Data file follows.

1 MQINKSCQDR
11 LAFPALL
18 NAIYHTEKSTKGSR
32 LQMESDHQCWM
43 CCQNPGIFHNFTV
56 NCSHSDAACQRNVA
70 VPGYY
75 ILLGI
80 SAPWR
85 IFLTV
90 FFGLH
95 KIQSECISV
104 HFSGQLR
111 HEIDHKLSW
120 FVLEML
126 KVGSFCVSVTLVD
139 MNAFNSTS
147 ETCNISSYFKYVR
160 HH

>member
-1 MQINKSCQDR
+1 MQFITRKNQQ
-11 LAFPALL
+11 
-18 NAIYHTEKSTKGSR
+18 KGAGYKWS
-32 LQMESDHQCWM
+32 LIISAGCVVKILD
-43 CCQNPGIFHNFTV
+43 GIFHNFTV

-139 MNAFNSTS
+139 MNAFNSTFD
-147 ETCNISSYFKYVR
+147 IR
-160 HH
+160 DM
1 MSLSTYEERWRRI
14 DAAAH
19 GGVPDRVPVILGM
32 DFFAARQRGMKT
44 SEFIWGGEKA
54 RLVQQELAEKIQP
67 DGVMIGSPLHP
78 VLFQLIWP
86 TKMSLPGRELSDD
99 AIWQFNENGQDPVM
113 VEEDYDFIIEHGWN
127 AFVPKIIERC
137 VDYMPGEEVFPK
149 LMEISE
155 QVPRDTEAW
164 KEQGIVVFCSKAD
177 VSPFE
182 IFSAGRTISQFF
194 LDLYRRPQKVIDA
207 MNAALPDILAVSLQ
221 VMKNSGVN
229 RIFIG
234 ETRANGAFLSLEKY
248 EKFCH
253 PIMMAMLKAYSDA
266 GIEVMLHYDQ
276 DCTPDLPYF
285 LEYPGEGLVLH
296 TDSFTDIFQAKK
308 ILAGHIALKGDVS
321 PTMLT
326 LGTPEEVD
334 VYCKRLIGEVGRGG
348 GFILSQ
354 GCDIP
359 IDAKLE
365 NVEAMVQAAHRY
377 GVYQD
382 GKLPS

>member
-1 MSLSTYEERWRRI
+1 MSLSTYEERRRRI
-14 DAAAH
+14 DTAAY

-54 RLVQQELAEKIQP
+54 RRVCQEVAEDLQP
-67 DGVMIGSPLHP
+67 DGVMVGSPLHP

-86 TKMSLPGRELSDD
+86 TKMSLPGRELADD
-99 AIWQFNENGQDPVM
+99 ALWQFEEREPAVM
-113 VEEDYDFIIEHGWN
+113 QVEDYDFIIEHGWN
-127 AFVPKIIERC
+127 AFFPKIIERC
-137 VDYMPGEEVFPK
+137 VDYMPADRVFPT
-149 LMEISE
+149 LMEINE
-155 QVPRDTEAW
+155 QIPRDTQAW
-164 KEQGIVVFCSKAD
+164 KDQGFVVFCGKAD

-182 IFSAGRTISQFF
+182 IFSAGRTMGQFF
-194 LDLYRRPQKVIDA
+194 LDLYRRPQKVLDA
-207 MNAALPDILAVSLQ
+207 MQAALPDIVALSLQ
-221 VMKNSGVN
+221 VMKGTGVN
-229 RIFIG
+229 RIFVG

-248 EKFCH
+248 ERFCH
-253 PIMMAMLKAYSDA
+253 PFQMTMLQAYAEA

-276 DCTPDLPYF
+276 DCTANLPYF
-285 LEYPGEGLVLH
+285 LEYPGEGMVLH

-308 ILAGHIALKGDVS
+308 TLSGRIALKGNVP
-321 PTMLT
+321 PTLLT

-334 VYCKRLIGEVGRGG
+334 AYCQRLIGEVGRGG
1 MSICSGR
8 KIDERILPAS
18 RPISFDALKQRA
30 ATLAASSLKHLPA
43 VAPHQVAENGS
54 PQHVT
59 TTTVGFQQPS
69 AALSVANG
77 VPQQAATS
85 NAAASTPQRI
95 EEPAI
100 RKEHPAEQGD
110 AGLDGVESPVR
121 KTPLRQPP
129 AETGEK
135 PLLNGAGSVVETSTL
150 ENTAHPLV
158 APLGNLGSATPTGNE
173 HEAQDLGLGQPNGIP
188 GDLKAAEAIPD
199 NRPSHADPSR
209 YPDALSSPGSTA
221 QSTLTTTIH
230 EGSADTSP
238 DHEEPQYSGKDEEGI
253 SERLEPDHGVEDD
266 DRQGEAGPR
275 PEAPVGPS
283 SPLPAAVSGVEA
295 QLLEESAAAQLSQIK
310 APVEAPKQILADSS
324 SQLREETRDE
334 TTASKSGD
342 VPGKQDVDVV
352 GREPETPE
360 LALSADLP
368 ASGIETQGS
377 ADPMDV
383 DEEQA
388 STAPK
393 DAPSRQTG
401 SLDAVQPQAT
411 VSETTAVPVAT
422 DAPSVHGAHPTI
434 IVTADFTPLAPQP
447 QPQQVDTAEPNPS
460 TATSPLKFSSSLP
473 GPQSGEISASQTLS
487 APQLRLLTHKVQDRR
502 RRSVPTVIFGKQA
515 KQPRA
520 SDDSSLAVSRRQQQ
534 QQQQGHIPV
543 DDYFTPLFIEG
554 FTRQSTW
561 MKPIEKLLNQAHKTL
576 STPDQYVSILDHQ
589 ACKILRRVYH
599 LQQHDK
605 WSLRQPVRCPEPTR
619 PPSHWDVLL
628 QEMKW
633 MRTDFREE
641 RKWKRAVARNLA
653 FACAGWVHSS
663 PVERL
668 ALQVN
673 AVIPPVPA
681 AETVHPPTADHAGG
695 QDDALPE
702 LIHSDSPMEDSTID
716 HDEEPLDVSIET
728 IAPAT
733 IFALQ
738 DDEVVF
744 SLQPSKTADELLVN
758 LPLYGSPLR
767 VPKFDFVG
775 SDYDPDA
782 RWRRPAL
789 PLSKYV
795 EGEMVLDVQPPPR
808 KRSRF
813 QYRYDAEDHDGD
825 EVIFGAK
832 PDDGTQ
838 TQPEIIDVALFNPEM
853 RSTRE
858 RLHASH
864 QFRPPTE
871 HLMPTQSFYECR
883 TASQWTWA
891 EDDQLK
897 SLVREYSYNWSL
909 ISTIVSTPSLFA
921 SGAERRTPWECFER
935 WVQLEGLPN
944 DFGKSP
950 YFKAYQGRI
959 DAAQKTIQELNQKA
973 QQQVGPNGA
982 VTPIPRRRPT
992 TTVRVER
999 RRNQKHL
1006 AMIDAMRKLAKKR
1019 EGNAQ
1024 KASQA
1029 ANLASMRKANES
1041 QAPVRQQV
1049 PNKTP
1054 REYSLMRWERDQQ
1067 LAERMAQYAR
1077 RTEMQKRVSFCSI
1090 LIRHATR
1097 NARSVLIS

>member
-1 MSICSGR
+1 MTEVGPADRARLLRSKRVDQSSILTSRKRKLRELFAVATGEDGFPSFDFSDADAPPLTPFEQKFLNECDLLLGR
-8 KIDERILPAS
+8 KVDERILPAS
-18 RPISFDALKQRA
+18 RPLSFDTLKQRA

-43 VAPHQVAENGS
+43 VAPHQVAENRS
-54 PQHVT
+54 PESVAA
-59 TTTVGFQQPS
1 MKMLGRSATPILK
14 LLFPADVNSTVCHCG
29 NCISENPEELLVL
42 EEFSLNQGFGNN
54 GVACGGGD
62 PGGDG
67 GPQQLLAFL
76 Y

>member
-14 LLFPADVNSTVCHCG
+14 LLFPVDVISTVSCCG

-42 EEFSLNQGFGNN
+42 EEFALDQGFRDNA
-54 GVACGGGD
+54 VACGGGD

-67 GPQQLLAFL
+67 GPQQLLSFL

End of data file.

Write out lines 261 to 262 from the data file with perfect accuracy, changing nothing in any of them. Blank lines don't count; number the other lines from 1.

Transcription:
-14 LLFPADVNSTVCHCG
+14 LLFPVDVISTVSCCG